Exploring the way I feel about this is pretty confusing to be honest. Guilt sinks in, but then I convince myself that I wasn’t even a thought in Gary’s mind when he ended his life. I feel sad for his family, for Elle, and for Gary. Even more than guilt I just feel like a jackass. Trying to be the cool guy I participated in verbal and physical bullying that did nothing but leave me questioning the type of person I am 18 years after Gary took his life. The impulse to be mean, to show someone up, or to act like you’re superior to someone else always ends up being a moment of instant gratification that has no lasting affect on your life. Gary wasn’t the only kid growing up that I was mean to. Hell, as an adult I’ve been meaner to people than I’d like on plenty of occasions. It’s definitely not a fulfilling trait. I’m quite sure that my life hasn’t ever changed for the better after treating someone poorly.
This is coincidental that I’m making this proclamation now. It’s not a New Year’s resolution. It’s more of a lifetime resolution. I need to listen more and react less. It’s so easy to act on impulse rather than really listening to the person you have a problem with. Maybe the reason you have a problem with that person is because of your own insecurities. I’ve discovered that about myself a few times. I would rather be the reason someone hangs on for one more day than the reason they decide that’s the day to end their life.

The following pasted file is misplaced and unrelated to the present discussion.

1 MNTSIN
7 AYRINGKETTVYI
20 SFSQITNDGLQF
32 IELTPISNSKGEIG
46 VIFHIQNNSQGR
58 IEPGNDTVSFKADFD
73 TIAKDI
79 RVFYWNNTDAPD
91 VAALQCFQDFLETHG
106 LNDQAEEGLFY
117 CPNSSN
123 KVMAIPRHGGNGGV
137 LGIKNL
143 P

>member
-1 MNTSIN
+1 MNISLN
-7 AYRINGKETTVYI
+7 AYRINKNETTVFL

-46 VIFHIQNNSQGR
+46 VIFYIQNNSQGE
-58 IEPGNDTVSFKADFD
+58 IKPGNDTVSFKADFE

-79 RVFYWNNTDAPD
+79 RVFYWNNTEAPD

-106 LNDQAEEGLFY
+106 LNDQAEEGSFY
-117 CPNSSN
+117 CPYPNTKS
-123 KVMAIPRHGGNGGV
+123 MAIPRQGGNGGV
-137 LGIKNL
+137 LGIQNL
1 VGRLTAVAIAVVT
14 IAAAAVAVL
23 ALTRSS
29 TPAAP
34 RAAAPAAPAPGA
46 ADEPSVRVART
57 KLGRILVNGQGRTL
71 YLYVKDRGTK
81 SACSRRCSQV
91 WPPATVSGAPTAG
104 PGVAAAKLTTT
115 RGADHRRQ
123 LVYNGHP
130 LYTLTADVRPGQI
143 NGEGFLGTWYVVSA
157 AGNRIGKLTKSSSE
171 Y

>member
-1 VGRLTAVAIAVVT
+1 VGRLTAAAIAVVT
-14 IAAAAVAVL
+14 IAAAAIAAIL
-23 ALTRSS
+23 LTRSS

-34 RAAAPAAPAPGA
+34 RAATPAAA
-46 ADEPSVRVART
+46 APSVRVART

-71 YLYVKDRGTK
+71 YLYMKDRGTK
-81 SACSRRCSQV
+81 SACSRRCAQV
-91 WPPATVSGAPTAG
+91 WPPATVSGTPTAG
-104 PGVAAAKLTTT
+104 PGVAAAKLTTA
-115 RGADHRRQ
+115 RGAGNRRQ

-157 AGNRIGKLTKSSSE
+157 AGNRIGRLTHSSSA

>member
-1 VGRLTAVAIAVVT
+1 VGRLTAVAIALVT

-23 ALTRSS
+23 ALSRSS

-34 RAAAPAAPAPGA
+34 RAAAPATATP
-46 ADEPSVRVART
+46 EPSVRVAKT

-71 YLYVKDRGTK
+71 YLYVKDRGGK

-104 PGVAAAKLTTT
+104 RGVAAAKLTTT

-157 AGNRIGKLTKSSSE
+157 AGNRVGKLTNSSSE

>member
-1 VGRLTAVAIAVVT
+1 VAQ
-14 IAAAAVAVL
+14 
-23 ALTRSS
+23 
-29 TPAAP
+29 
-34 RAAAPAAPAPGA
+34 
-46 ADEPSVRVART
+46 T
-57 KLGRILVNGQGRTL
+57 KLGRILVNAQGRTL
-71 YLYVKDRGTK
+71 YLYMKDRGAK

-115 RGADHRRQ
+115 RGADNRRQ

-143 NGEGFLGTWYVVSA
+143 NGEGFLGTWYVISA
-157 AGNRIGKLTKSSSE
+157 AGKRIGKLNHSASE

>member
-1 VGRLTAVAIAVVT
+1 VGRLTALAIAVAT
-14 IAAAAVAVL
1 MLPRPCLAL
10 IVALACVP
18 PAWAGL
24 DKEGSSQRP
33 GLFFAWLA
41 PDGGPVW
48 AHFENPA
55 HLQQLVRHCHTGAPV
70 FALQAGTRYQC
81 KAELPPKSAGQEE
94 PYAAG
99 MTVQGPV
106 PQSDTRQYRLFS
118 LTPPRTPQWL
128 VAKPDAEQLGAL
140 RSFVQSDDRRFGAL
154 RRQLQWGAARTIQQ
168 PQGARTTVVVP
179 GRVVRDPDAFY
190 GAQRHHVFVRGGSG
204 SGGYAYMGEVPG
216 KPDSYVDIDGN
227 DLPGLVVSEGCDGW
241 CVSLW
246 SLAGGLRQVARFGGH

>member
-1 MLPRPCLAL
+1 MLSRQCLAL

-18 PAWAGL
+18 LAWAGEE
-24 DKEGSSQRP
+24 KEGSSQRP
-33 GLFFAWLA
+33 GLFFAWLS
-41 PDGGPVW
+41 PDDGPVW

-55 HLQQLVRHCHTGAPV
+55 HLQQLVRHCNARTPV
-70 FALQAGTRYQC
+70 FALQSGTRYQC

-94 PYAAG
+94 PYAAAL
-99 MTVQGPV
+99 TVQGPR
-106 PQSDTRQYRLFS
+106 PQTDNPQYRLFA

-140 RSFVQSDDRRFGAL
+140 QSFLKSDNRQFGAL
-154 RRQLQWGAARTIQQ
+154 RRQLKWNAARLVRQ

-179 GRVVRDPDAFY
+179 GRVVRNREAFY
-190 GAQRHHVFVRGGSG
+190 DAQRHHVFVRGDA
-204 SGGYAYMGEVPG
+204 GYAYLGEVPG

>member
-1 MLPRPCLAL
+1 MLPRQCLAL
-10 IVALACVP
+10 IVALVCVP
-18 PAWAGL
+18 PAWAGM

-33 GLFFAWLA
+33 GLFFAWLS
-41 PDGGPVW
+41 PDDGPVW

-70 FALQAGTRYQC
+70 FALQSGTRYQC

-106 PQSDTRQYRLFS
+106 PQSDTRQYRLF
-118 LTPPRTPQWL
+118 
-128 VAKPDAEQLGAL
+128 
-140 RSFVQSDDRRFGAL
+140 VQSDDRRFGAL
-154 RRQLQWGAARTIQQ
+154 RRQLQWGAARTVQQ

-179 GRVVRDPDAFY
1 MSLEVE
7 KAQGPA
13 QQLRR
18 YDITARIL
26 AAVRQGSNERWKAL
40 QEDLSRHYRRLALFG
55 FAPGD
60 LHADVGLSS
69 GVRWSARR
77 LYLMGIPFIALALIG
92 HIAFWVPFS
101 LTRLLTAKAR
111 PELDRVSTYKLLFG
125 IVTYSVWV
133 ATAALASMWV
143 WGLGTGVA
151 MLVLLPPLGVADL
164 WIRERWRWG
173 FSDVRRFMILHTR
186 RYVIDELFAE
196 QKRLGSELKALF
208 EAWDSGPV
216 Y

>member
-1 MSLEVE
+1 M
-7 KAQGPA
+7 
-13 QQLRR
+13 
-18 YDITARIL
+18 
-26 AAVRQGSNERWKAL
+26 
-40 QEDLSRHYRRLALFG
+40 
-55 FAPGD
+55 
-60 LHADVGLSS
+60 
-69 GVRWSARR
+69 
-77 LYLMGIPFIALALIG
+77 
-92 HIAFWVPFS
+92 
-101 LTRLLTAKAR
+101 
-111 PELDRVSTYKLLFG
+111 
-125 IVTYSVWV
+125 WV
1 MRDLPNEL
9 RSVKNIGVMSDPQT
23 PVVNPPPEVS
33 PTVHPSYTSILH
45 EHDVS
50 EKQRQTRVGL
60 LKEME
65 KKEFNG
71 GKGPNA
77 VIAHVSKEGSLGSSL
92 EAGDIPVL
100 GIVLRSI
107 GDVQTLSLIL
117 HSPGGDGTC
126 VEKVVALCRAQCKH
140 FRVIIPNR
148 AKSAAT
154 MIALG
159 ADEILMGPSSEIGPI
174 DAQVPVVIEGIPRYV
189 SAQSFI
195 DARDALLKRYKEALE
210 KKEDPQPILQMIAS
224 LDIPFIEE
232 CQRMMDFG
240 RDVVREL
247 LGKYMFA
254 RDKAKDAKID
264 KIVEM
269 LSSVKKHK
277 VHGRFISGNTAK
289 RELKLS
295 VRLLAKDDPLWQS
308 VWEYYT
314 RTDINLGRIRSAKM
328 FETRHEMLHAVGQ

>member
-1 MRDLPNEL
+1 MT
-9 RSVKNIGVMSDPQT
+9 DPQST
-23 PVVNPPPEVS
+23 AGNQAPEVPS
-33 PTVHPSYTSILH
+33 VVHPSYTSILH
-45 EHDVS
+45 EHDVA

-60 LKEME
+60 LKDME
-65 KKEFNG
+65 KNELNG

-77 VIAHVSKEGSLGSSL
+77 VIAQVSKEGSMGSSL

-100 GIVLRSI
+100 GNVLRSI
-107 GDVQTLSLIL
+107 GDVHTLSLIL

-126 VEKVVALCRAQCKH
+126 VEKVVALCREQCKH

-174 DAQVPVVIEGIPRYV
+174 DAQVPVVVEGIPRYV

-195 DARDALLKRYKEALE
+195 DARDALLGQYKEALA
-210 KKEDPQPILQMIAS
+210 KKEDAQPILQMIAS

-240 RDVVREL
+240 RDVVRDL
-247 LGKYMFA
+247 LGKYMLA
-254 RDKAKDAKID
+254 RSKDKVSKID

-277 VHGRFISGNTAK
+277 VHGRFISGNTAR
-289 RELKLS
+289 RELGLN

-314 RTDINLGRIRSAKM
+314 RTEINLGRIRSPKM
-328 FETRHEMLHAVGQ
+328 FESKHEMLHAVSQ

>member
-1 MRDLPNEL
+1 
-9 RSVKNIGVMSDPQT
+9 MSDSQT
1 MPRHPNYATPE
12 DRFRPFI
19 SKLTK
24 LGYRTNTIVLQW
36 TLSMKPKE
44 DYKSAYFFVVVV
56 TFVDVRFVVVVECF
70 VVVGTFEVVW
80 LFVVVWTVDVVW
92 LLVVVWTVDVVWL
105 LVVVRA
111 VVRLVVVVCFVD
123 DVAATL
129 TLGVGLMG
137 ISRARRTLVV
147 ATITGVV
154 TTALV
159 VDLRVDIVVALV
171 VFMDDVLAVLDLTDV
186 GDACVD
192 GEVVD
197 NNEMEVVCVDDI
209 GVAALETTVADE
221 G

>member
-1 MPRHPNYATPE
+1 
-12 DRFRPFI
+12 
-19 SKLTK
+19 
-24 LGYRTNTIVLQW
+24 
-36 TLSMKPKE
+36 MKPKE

My burning question will never be answered. How much did I have to do with Gary taking his life? That’s my weight to carry through the rest of this life. Many burdens that people carry are created by the person carrying them. I created the burden of that question that rings through my head. Like many other poor decisions I’ve made I get to live with the consequences of those decisions. I don’t think you ever get to “make up” for mistakes. The only real hope is that I can help someone in the future rather than hurt them. You can’t erase your past, but you can change your future.